For many, philanthropy is a deeply personal way to pave the path for those who will follow in their footsteps. For members of The Ohio State University’s Hospital and Health Administration Class of 1974, it was also a way to mark decades of collective success since graduation.
Their philanthropic group effort resulted in the Class of 1974 Distinguished Student Endowed Scholarship Fund, which successfullycompleted its goal of $100,000. The target was set by the Ohio Scholarship Challenge, a program that allowed endowed scholarship funds of $100,000 or more to be matched 1:1 with payouts in perpetuity by Ohio State.
The idea to launch a class scholarship campaign evolved throughout the long-standing friendship of campaign co-chairs and Class of ’74 classmates Ned Zechman and Mark Neaman. When they learned in summer 2014 of the College of Public Health’s fundraising priorities, they decided that creating an endowed scholarship fund seemed like the best way to give back to their alma mater.
“When the seed was planted to do something in honor of the Class of ’74, we knew it was the right time to do something with impact,” Neaman says.
“We agreed that scholarships were the highest priority,” Zechman added. “And the Ohio Scholarship Challenge – having the match dollars – was an extra incentive to increase the impact of our philanthropy.”
Zechman was originally asked to chair the campaign by Tom Wickizer, PhD, chair and professor in the Division of Health Services Management and Policy. While excited about the opportunity, he knew that Neaman would make a great co-chair, and that their teamwork would lead to a successful scholarship campaign. They both believed that their former classmates would get behind the opportunity to mark their 40-year milestone in such a way.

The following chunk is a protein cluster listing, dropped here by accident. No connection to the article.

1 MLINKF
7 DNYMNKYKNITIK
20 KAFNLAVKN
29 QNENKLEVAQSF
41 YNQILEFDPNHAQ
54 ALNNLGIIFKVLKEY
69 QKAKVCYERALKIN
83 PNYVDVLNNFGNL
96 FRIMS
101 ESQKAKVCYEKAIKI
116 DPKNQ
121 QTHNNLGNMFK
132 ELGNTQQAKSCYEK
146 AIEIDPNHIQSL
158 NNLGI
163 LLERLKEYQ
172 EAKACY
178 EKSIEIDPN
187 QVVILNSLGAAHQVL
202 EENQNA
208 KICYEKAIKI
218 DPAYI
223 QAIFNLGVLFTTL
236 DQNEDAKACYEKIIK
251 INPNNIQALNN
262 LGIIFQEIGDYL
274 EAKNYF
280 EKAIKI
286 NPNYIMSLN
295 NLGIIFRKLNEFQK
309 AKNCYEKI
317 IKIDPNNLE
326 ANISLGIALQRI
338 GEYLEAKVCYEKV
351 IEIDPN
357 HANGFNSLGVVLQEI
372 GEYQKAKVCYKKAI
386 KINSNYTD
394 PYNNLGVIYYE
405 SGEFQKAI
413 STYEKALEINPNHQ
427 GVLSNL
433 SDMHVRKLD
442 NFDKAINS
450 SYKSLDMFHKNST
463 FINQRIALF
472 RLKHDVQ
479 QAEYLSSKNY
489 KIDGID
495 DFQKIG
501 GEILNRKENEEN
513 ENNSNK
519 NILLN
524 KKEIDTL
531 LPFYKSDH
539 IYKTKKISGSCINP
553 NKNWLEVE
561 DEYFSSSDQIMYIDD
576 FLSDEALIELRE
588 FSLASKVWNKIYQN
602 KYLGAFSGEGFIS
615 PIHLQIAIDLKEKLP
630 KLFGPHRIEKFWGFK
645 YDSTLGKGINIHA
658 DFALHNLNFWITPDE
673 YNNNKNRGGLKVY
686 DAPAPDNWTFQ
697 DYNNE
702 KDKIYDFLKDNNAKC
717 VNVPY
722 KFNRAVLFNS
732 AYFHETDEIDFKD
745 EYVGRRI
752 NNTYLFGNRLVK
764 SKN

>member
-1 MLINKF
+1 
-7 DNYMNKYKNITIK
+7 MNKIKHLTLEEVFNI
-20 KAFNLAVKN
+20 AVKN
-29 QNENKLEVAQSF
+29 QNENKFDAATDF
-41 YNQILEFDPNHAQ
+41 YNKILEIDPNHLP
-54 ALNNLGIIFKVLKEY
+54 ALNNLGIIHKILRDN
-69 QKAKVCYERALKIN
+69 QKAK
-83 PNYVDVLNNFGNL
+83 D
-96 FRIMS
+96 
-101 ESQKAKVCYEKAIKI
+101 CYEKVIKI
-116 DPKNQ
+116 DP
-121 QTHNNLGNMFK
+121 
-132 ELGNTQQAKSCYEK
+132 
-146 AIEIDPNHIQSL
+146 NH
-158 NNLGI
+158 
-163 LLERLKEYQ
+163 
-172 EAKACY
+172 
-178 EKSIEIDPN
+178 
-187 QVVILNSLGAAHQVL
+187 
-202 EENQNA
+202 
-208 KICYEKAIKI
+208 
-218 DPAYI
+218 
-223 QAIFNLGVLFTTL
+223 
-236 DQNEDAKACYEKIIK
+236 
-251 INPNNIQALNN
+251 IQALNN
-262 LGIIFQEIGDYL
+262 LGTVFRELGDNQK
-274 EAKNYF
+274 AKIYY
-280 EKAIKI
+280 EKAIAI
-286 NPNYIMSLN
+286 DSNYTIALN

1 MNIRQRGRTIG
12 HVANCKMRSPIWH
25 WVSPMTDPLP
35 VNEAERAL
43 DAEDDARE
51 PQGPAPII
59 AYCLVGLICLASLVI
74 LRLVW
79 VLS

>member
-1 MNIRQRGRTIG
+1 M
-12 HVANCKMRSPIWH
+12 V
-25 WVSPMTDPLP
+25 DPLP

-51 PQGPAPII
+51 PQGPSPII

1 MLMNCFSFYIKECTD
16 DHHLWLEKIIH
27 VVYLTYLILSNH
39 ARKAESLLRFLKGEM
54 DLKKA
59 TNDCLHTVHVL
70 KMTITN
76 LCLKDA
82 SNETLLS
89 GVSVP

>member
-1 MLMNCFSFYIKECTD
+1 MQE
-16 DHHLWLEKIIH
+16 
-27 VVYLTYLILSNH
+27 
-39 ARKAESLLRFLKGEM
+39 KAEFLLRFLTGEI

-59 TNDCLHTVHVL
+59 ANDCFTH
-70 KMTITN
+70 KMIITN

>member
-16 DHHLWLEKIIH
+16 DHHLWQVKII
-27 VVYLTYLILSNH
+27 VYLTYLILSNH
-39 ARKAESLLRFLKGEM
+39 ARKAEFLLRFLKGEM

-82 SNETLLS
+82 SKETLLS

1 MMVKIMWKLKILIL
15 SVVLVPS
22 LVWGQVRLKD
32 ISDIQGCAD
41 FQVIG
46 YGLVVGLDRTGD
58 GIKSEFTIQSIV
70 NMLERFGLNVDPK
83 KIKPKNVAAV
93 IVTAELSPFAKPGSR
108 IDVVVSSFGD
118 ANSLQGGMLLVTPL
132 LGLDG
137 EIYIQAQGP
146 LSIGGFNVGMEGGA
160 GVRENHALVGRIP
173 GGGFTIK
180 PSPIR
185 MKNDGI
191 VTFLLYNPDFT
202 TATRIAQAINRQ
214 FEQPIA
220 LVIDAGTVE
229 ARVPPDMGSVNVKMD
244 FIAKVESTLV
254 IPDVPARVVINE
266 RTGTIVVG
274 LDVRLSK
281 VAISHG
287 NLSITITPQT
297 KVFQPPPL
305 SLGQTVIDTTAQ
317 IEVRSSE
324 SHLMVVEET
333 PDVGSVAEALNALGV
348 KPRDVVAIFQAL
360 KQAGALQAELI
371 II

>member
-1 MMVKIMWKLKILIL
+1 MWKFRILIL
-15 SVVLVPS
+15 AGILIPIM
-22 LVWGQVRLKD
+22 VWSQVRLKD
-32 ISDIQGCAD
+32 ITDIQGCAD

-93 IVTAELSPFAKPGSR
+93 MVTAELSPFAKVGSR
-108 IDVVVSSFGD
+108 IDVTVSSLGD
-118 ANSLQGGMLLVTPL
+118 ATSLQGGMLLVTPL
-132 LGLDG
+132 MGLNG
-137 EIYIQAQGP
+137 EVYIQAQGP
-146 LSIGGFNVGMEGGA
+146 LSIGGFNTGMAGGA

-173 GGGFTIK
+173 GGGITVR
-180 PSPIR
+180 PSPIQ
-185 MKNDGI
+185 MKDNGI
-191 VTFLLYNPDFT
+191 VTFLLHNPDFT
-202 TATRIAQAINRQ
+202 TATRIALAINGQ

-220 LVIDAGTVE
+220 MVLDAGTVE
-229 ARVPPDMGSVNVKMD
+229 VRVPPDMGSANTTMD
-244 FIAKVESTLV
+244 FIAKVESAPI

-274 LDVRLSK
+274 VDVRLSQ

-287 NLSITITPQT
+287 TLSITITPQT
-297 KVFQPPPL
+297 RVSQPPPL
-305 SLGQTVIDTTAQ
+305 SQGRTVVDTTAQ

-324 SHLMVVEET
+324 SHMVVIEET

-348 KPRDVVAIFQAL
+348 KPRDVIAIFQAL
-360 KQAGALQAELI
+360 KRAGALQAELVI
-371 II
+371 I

“MHA cohorts are small, but alumni are dedicated,” Neaman says. “We knew the amount of gifts it would take to create a scholarship fund, and it was the right goal for our group.”
The pitch to their former classmates was that their gifts would make a true difference in the lives of Master of Health Administration (MHA) student scholarship recipients, particularly as the cost of higher education continues to rise.
“Being able to lessen the burden of debt on a hard-working student is making a real difference,” Zechman says. “I hope that we are able to help someone who wouldn't otherwise be able to afford the cost of graduate school come out of the program we know and love with less debt, and have a jump-start on their careers and personal lives.”
The fund will not only benefit students, but will also benefit the overall success of the College of Public Health’s MHA program. For Neaman, professionalism starts at the university level, so investing in the program is an investment in the entire profession.
“We’re helping to provide resources for talented students,” Neaman says. “What these students achieve – in the classroom and in the field – fuels the future success and reputation of the MHA program at Ohio State.”
“Philanthropy is unique—it is both a responsibility and a blessing,” Neaman added. “It is fulfilling to see the way such an investment continues to multiply and touch the lives of so many individuals.”
The philosophy of giving back began in Zechman’s childhood home where his parents modeled philanthropy. He spent his career leading children's hospitals, and a focus on philanthropy played a large role in the success of the organizations he led.
Zechman attributes much of his success to the skills and networking opportunities that Ohio State’s MHA program provided. His positive experience at Ohio State is what drives him to pay it forward so that the program can be for today’s students what it was for him.
“Ohio State, as a university, has a culture of paying it forward, and our time as students instilled in us that this should remain a constant in our lives even after we graduate,” Zechman says. “Giving back, to me, is a way to say thanks for all the blessings I've been given.”